San Diego to Sequoia National Forest

I left San Diego where it was cool and raining and crossed over the mountains where the sun was shinning and it was really hot! It stayed that way, and even got hotter, as I turned north on Hwy 395 to cross the Mojave Desert. I drove past Edwards and the China Lake Air Force Bases (good place for planes to fly – a desert!) before heading a bit back West. I had chosen a spec on the map named Kernville to overnight. Didn’t know anything about it, just that it looked as far as I wanted to drive on Tuesday. Saw on the map that I had to circle Lake Isabella but was totally unprepared for the length and breath of Lake Isabella!

What I didn’t realize that I was climbing up into what is know as the ‘high desert’ This is a man-made lake, similar to Lake Powell in northern AZ just goes on and on and on with mountains bordering all sides.

Kernville is located on the north-side of the lake, with the very fast-moving Kern River running directly through the middle of town. (Lots of rafting and hiking). I stayed at the Kern River B&B which sits right on the river.

Virginia, the owner, met me at the door and I spent the night in the nicest, cleanest and most well-furnished B&B I have ever overnighted. Everything I could need was in my room or just outside my door. Her breakfast the next morning was huge and delicious. She spent time with each of her guests and made us all feel welcome. What more could you want? How about a great Italian dinner at a little bistro within walking distance, a nice glass of Chianti and then a big, comfy bed? I really hated to leave the next morning.

Once I had several maps in hand, I headed up a road with no # and deep into the Sequoia National Forest. I was told that the fire that was burning about 17 miles north of town was sorta under control and they were letting cars through. So reassuring! The drive was fantastic – up, up on a 2-lane road, with the Kern River rushing along beside me. Waterfalls just popped up out of nowhere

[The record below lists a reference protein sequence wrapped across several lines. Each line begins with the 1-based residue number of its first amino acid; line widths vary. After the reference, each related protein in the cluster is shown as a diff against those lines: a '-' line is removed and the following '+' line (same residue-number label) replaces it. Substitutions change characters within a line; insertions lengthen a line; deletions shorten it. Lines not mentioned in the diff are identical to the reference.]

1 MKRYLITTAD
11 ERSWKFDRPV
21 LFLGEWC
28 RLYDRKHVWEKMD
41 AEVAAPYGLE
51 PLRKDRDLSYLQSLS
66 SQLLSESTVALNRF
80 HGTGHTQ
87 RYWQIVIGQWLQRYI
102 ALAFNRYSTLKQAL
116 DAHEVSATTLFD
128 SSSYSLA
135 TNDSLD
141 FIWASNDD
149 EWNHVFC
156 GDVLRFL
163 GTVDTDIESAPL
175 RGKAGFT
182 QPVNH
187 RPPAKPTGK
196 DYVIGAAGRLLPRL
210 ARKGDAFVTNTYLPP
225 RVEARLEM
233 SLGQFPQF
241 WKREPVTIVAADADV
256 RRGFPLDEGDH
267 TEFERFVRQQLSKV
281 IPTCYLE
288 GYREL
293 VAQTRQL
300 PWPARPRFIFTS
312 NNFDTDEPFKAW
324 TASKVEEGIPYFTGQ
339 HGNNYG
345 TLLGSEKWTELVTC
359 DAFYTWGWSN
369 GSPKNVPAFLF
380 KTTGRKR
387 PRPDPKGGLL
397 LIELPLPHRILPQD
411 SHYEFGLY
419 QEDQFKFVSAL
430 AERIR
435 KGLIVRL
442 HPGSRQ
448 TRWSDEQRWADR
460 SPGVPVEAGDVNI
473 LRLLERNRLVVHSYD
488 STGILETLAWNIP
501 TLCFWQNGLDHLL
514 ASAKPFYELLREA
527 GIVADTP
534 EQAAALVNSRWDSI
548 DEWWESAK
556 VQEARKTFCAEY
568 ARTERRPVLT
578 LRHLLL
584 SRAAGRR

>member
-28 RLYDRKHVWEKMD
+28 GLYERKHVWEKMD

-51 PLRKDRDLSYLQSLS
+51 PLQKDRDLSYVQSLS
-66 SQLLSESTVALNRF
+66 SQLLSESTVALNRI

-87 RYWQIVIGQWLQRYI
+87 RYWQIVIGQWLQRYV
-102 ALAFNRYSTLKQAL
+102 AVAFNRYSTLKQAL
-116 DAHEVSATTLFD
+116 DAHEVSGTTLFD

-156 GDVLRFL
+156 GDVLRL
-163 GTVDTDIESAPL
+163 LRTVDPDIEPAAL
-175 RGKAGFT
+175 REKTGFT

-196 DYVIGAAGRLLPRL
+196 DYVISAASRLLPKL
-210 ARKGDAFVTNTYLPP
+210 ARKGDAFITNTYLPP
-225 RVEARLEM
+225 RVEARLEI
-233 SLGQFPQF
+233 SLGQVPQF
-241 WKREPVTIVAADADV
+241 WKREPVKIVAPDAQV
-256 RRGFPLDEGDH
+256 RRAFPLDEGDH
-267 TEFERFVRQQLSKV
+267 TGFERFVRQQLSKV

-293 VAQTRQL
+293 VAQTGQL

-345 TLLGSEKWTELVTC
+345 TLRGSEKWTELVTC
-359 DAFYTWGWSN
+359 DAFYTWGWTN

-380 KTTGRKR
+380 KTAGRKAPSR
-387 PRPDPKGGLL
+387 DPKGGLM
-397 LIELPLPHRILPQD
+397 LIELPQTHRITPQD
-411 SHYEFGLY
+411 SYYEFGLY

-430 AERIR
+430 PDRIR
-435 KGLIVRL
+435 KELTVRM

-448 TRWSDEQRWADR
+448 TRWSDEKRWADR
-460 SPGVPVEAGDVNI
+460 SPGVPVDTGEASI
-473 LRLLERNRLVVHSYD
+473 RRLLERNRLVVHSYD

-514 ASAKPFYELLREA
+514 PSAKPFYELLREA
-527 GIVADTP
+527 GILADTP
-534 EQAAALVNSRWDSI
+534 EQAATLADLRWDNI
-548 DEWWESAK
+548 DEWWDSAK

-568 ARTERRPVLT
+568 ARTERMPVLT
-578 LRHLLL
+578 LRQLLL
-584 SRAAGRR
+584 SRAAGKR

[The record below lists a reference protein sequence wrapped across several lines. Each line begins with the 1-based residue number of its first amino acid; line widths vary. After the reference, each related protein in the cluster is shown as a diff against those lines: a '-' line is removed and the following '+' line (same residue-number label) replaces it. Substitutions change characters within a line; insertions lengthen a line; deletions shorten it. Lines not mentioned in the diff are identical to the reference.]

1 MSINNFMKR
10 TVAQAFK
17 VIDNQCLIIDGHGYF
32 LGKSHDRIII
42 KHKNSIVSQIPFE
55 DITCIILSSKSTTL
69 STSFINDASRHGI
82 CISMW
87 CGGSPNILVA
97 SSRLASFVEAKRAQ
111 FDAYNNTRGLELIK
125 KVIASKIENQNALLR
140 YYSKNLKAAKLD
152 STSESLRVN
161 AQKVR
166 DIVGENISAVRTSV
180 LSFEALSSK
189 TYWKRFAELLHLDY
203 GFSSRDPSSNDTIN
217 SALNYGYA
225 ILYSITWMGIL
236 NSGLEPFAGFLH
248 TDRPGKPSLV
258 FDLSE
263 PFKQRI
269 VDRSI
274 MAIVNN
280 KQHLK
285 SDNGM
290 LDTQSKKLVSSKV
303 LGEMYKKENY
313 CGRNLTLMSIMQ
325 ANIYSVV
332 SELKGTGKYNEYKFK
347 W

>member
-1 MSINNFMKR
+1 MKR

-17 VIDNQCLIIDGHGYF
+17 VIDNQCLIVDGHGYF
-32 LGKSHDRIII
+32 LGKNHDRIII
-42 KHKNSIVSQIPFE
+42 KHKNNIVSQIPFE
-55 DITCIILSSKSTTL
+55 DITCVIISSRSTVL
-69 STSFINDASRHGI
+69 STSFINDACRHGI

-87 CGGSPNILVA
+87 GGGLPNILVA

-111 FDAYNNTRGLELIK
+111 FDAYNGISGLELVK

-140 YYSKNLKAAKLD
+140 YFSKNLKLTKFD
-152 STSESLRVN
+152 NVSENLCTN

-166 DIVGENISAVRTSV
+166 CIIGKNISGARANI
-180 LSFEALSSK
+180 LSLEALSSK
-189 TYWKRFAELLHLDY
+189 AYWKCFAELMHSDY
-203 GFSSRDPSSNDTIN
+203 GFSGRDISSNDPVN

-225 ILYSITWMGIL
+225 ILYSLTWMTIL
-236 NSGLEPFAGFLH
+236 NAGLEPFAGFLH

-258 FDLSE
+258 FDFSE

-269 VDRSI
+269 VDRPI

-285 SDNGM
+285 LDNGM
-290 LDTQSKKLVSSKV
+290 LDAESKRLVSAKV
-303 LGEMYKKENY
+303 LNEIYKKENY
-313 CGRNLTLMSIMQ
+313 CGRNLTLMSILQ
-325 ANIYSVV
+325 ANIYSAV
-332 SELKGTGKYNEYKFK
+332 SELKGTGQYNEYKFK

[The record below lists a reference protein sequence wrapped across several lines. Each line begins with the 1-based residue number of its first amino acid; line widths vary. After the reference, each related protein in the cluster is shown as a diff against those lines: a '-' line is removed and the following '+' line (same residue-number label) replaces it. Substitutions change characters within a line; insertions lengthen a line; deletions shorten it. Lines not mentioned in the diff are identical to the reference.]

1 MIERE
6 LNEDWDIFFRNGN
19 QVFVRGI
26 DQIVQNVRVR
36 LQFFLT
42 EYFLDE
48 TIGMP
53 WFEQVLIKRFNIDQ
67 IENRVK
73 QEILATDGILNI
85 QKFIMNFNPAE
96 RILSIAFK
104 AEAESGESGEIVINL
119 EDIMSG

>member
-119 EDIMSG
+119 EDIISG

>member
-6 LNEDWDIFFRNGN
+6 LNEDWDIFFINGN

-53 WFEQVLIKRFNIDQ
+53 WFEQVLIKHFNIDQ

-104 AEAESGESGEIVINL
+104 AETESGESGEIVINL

right in the middle of the road. As there was almost no traffic, I just stopped the car wherever I wanted and took pictures.

Helicopters buzzed overhead ferrying large bags of water scooped from Lake Isabella to douse the fire, which I never saw – just lots of fire trucks and some exhausted firefighters along the side of the road.

I kept driving with the intention of finding the right sign that would lead me to The Trail of 1000 Giants. Eventually I found the parking lot and was guided across the road, map in hand ($5 parking fee) to follow the path (cement) which winds in, around and through this grove of trees. The trail takes about 45 minutes to an hour to walk. There are self-interpretive stations along the way and benches where you can just sit and listen to the quiet.

The Grove contains several giant sequoias over 10 feet in diameter and 143 sequoias under 10 feet in diameter. The largest tree in the grove has a diameter of 20 feet and is 220 feet in height! The grove encompasses many acres and it is estimated that the age of the trees in the grove are between 500 and 1500 years old.

This is the first time I have ever seen or been up close to a sequoia or as they are known in northern California, a redwood. They are so very large, majestic, soft-to-the touch, endangered and such a real, natural treasure.

After my walk in the trees, I found a secluded picnic table and just sat, listened to the forest, and had a delicious picnic lunch. To get down the mountain, I followed a road that turned out to have more corkscrews than any road I have ever been on – anywhere! It took me over 2 hours to drive about 30 miles, in 2nd gear at about 10-15 mph, on a 2-lane road with no guard rails that dropped-off thousands of feet straight down! Oh, but was it ever worth it!

Just look at the pictures I took, which doesnt begin to do the view justice. How I love this country. I love the idea that I can be driving in the flat, sandy, cactus-covered desert one day and the next be high in the Sierra Nevada mountains with the clean smell of pine filling the cool, crisp air. What a absolutely beautiful country we are privileged to call home.

Today and tomorrow – Yosemite! I am meeting Nina, a woman I met via AARP’s online travel board, who lives near El Portal and volunteered to be my guide to the wonders of Yosemite. I’m so excited to finally get to visit one of the most spectacular of our National Parks.

Until next time…..

One Reply to “San Diego to Sequoia National Forest”

  1. Nina is a great guide for Yosemite. Glad you two connected.Great pictures. FYI Sequoia's & Redwoods are two different type of trees. We don't have the Sequoia's in my area but we do have Redwoods. They are equally magnificent. I was lucky enough to live in a duplex for a long time with one (Redwood) just outside. Unfortunately I could not see it when I was inside.Lucky you to not be in San Diego now with the huge power outage that stretches all the way from Arizona to north of San Diego and south to Baja Californa. So glad I'm not there!Until next time I check your blog.Donna


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